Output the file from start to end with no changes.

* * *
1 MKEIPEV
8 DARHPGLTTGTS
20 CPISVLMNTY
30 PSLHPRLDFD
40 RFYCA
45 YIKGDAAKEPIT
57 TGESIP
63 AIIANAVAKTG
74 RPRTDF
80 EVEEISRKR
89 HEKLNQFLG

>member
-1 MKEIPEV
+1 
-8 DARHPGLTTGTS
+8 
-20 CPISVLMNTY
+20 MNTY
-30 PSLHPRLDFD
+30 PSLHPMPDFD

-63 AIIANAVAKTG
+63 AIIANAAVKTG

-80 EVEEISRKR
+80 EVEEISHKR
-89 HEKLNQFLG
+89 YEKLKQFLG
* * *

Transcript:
1 MKEIPEV
8 DARHPGLTTGTS
20 CPISVLMNTY
30 PSLHPRLDFD
40 RFYCA
45 YIKGDAAKEPIT
57 TGESIP
63 AIIANAVAKTG
74 RPRTDF
80 EVEEISRKR
89 HEKLNQFLG

>member
-1 MKEIPEV
+1 
-8 DARHPGLTTGTS
+8 
-20 CPISVLMNTY
+20 MNTY
-30 PSLHPRLDFD
+30 PSLHPMPDFD

-63 AIIANAVAKTG
+63 AIIANAAVKTG

-80 EVEEISRKR
+80 EVEEISHKR
-89 HEKLNQFLG
+89 YEKLKQFLG